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Hoffmann, R. A wiki for the life sciences where authorship matters. Nature Genetics (2008)
 
 
 

Autoregulation of E-cadherin expression by cadherin-cadherin interactions: the roles of beta-catenin signaling, Slug, and MAPK.

Transcriptional repression of E-cadherin, characteristic of epithelial to mesenchymal transition, is often found also during tumor cell invasion. At metastases, migratory fibroblasts sometimes revert to an epithelial phenotype, by a process involving regulation of the E-cadherin-beta-catenin complex. We investigated the molecular basis of this regulation, using human colon cancer cells with aberrantly activated beta-catenin signaling. Sparse cultures mimicked invasive tumor cells, displaying low levels of E-cadherin due to transcriptional repression of E-cadherin by Slug. Slug was induced by beta-catenin signaling and, independently, by ERK. Dense cultures resembled a differentiated epithelium with high levels of E-cadherin and beta-catenin in adherens junctions. In such cells, beta-catenin signaling, ErbB-1/2 levels, and ERK activation were reduced and Slug was undetectable. Disruption of E-cadherin- mediated contacts resulted in nuclear localization and signaling by beta-catenin, induction of Slug and inhibition of E-cadherin transcription, without changes in ErbB-1/2 and ERK activation. This autoregulation of E-cadherin by cell-cell adhesion involving Slug, beta-catenin and ERK could be important in tumorigenesis.[1]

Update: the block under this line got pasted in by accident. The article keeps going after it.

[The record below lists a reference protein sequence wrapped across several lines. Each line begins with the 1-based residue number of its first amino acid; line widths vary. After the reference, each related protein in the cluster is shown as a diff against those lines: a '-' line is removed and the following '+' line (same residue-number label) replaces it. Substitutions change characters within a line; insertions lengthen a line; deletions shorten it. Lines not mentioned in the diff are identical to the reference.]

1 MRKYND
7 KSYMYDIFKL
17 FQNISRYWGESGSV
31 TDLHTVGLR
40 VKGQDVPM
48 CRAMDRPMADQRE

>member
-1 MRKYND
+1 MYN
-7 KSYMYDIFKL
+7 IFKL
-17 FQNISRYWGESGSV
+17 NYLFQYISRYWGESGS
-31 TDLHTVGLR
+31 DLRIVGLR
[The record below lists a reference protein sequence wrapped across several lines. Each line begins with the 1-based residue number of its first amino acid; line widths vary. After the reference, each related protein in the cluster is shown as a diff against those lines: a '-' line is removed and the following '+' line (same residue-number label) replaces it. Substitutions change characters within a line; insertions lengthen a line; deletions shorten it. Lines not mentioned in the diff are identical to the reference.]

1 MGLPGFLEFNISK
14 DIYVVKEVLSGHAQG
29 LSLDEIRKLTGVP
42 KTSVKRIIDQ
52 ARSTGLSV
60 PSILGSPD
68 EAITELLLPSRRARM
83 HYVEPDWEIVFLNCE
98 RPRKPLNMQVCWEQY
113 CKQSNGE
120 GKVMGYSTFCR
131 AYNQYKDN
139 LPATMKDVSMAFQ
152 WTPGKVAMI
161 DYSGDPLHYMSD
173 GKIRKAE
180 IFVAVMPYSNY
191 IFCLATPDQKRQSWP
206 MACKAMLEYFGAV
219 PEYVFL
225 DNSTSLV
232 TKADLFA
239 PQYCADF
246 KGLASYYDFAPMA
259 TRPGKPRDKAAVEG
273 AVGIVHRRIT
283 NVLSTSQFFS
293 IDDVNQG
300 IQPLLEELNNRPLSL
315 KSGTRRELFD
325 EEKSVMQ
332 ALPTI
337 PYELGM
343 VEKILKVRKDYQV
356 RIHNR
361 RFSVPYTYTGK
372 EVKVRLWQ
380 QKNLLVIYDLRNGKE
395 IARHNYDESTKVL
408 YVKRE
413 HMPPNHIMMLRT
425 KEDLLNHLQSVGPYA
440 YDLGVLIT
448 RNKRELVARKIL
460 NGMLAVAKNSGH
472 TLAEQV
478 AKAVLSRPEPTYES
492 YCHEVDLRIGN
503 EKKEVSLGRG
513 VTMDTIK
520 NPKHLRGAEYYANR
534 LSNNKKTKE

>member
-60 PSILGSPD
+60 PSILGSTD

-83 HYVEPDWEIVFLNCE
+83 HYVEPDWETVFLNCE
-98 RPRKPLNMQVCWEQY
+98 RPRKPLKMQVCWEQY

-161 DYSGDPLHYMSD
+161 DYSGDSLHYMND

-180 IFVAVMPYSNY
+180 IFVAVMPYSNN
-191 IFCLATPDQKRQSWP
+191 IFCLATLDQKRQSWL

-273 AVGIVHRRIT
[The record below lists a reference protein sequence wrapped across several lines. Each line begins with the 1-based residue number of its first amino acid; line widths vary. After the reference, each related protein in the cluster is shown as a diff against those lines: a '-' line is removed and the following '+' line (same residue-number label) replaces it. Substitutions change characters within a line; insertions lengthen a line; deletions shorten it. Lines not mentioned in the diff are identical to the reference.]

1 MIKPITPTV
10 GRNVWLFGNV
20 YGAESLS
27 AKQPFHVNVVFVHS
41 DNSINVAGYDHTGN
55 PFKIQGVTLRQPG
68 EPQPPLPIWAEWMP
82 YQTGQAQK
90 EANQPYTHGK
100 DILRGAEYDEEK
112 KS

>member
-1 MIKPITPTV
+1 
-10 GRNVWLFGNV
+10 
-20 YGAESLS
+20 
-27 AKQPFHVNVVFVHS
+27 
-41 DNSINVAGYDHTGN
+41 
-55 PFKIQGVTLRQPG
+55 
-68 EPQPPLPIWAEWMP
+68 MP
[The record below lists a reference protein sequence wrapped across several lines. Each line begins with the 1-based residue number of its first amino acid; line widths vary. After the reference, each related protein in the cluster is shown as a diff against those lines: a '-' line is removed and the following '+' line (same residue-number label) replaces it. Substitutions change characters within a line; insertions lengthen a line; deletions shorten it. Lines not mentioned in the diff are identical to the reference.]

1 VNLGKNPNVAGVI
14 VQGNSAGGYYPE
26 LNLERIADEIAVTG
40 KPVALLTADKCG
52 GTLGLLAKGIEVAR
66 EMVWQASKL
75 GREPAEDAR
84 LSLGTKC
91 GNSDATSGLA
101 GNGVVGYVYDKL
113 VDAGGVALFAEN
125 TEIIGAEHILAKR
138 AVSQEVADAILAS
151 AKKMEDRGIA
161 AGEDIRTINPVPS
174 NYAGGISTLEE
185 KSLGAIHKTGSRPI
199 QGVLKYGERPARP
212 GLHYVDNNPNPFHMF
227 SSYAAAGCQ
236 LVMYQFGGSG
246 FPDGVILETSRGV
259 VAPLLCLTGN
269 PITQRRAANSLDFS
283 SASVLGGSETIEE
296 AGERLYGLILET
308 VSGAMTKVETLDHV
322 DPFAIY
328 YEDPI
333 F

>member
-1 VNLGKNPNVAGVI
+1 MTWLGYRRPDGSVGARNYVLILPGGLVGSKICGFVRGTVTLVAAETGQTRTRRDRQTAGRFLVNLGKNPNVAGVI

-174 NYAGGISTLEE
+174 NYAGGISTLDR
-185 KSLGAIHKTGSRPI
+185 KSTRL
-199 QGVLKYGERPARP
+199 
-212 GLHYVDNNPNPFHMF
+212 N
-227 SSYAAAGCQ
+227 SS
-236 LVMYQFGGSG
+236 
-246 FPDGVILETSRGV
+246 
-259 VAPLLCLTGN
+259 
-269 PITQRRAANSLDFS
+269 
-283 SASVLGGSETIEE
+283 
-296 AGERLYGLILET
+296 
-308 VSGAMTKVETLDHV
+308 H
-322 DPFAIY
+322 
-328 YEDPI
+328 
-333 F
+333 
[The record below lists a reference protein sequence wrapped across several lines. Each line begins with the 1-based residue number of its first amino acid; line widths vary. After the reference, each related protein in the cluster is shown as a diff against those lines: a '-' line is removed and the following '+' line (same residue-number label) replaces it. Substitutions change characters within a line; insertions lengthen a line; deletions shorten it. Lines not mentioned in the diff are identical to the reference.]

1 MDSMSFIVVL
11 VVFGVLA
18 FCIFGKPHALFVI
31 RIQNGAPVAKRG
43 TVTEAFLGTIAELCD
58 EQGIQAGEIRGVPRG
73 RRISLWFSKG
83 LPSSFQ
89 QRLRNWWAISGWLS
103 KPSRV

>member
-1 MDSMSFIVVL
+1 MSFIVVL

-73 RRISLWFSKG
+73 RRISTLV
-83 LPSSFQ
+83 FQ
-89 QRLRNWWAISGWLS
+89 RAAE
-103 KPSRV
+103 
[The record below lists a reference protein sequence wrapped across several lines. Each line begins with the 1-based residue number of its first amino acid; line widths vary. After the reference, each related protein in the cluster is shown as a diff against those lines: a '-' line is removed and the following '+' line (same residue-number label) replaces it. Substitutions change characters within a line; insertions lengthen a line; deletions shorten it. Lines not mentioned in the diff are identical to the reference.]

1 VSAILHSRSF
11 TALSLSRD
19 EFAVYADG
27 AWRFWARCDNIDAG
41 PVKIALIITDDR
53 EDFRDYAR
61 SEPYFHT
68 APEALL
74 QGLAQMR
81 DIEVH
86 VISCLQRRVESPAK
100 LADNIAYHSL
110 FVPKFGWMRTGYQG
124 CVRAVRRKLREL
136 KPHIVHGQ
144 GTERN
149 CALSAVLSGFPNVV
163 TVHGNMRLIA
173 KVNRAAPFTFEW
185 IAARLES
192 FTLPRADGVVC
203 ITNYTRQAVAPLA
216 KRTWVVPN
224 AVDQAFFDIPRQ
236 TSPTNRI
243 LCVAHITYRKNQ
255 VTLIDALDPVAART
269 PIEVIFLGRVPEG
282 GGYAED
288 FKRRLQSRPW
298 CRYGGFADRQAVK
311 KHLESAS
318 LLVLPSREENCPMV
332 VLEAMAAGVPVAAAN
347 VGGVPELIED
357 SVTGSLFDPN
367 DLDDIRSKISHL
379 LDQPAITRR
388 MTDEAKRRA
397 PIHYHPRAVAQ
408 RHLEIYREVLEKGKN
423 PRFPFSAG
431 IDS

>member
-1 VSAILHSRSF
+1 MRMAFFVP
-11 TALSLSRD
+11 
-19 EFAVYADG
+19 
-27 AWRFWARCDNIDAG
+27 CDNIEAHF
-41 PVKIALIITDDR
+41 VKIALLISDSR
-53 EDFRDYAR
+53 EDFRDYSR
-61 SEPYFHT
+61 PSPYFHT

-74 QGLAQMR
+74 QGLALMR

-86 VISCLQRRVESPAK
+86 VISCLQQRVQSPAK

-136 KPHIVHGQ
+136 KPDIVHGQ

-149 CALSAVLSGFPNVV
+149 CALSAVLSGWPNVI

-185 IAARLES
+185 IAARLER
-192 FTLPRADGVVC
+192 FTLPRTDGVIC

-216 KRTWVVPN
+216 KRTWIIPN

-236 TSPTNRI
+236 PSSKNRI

References

  1. Autoregulation of E-cadherin expression by cadherin-cadherin interactions: the roles of beta-catenin signaling, Slug, and MAPK. Conacci-Sorrell, M., Simcha, I., Ben-Yedidia, T., Blechman, J., Savagner, P., Ben-Ze'ev, A. J. Cell Biol. (2003) [Pubmed]
 
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